David Brown has been at the helm of the Chicago Police Department for less than a month, but he has his sights on history.
He wants 300 murders or less on the year, a level of violence Chicago hasn’t seen since 1957.
With the traditionally bloody summer months approaching, Chicago has already seen more than 175 killings this year — a 12% uptick from 2019. On average, the city has recorded more than 500 murders per year over the past decade.
“Why can’t we do it? If you say ‘How can we do it?’ I’ll say ‘Why not Chicago?’” Brown said in an interview with the Chicago Sun-Times this week. “I believe it. I believe we can. I think there are strategies that involve community policing and some enforcement that can help us achieve that goal, but we first have to believe we can before we start achieving.”
“I have this belief system that sometimes comes across as unbelievable, but I’ve seen great achievement. I’ve seen it happen in others. And so, if we don’t believe first, it will never happen.”
In 2014, under Brown’s watch, Dallas saw the fewest murders in more than 80 years, according to the Dallas Morning News. Murders in Dallas, however, have increased in recent years. The city saw more than 200 killings in 2019, the most in a year in more than a decade.
Along with his aspirations in reducing the city’s entrenched violence — one of Brown’s “moonshot” goals — the new superintendent has kept his focus on the department’s consent decree, the court order spurred by the murder of Laquan McDonald that mandates a series of reforms.
In 2016, while chief of the Dallas Police Department, Brown examined police consent decrees in place in other major American cities and implemented those changes in Dallas.
Brown said he made the changes in consultation with union and departmental leadership. He said his pitch to them: “Why should we have someone order us through a court order or a lawsuit and make us do what’s right for the community?”
“The consent decree, to me, is a low standard. We should be trying to achieve above and beyond what the consent decree requires so that our community can again have trust in us.”
The Fraternal Order of Police, which represents rank-and-file CPD officers, has been without a contract for nearly three years. Last week, John Catanzara won a runoff election against union president Kevin Graham, whose administration was highly resistant to the consent decree.
Brown said he hopes to persuade Catanzara the same way he won over union leadership in Dallas. He will likely have his work cut out for him. Speaking before the Chicago Police Board in 2018, Catanzara called the consent decree “nonsense.” Catanzara is one of the most frequently disciplined officers in the CPD and is believed to be the first FOP president to be elected while stripped of his police powers.
Brown took over for Charlie Beck, the former chief of the Los Angeles Police Department who oversaw the CPD on an interim basis after Mayor Lori Lightfoot fired former Supt. Eddie Johnson a month before he was to retire.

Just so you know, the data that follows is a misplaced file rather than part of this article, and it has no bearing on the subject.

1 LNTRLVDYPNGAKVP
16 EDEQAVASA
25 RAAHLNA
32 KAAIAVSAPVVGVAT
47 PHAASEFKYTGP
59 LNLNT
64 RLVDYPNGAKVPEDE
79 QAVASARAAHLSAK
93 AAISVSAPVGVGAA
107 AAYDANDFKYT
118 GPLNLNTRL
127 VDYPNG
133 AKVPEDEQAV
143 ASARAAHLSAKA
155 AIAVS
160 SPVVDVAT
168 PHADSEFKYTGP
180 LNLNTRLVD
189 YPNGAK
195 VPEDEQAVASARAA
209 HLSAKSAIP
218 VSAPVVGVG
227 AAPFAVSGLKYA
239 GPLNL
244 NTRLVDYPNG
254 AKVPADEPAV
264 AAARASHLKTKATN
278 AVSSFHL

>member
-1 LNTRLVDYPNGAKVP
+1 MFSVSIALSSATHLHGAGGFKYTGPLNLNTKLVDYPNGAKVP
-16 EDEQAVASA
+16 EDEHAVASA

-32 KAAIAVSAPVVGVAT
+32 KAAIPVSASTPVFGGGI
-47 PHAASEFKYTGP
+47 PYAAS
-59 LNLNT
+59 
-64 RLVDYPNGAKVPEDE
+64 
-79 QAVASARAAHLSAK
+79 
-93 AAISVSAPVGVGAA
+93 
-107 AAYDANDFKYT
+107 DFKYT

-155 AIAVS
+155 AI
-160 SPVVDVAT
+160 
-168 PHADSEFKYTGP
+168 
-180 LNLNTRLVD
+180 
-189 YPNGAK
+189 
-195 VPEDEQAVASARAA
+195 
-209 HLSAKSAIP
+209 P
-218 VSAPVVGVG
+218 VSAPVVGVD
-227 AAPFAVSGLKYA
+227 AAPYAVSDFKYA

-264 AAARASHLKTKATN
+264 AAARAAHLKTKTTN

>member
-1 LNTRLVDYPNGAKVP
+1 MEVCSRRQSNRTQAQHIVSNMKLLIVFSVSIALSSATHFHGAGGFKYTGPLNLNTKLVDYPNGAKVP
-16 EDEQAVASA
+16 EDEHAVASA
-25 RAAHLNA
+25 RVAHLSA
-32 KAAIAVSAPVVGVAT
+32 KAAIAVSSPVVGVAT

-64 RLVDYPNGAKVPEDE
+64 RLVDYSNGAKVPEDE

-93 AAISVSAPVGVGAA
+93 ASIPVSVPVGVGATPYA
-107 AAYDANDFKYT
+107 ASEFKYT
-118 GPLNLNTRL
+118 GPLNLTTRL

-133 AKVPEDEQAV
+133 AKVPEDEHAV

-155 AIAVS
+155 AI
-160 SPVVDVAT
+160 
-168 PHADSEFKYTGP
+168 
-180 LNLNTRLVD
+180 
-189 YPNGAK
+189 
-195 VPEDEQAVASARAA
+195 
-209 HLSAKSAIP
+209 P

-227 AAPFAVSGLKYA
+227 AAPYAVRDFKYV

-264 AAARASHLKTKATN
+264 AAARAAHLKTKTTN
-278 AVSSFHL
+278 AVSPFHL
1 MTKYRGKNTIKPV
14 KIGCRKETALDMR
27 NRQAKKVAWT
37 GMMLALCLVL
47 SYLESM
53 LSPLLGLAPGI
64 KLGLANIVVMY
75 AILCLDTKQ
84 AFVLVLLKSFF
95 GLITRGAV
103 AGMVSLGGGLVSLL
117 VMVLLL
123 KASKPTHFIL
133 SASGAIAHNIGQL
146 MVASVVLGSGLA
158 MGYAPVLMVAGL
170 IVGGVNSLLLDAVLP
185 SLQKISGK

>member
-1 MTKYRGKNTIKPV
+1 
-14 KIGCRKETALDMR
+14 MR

Lightfoot said she ousted Johnson after he lied to her about an embarrassing drinking-and-driving incident in October. The Office of the Inspector General opened investigations into Johnson as well as several other department employees for allegedly covering up Johnson’s actions.
Last month, Lightfoot said she was “extremely unhappy” that the findings haven’t been released yet.
Asked about the progress of the OIG investigations, Brown said: “I have received briefings but I don’t know the status. But my assumption from my briefings is that we’ll soon have the final report, but I don’t have a date.”
And though the permanent superintendent left the job under a cloud, Brown says he doesn’t have time to fret over the past.
“I’m on the clock,” he said. “I’ve got a big goal, historical lows in violent crime, and I think I will serve the people of Chicago real well if I focused on that and not on past incidents.”
Beck and Brown have known each other for years. Brown said Beck imparted some valuable wisdom before he returned home to Los Angeles.
“Stay true north,” Brown recalled.
“Ethical character is something that applies no matter where you are. Treating people with respect applies. Making sure you remember who the bosses are, which are the people in the community, taxpayers who pay our salaries with their hard-earned money. And so true north is kind of all those things. Just stay true north and don’t focus so much on the political landscape.”
Beck, while serving as interim superintendent, did away with the department’s much-maligned merit promotions system, a move that irked some African American and Latino aldermen. Brown said the system won’t come back on his watch, but he’s “looking for another way to create diversity in a way that is much more appreciated here than the merit system was.”
It took no time at all for Brown to learn how deeply intertwined policing and politics are in Chicago. The day after he was sworn in as superintendent, he found himself apologizing to several aldermen from the North and Northwest sides who were angry Brown didn’t tell them about a plan that temporarily moved officers from their wards to the West Side.
“I took no disrespect at all with their sentiment,” Brown said, adding he told the aldermen: “The tougher you are on me, I think the better outcomes you’ll get from this department.”